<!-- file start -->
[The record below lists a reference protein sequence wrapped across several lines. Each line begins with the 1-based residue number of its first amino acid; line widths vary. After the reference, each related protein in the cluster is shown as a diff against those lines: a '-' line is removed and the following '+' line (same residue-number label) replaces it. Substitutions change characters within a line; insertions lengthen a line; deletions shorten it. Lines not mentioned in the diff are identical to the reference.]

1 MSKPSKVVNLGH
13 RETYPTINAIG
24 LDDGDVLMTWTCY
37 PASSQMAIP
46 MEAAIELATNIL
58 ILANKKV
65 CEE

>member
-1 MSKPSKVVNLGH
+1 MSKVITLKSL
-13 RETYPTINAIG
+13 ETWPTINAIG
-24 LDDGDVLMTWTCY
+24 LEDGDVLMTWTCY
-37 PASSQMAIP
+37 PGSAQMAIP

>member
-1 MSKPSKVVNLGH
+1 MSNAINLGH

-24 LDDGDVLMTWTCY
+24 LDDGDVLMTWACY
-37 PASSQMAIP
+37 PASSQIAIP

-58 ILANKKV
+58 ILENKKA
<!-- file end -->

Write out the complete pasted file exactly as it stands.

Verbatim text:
[The record below lists a reference protein sequence wrapped across several lines. Each line begins with the 1-based residue number of its first amino acid; line widths vary. After the reference, each related protein in the cluster is shown as a diff against those lines: a '-' line is removed and the following '+' line (same residue-number label) replaces it. Substitutions change characters within a line; insertions lengthen a line; deletions shorten it. Lines not mentioned in the diff are identical to the reference.]

1 MSKPSKVVNLGH
13 RETYPTINAIG
24 LDDGDVLMTWTCY
37 PASSQMAIP
46 MEAAIELATNIL
58 ILANKKV
65 CEE

>member
-1 MSKPSKVVNLGH
+1 MSKVITLKSL
-13 RETYPTINAIG
+13 ETWPTINAIG
-24 LDDGDVLMTWTCY
+24 LEDGDVLMTWTCY
-37 PASSQMAIP
+37 PGSAQMAIP

>member
-1 MSKPSKVVNLGH
+1 MSNAINLGH

-24 LDDGDVLMTWTCY
+24 LDDGDVLMTWACY
-37 PASSQMAIP
+37 PASSQIAIP

-58 ILANKKV
+58 ILENKKA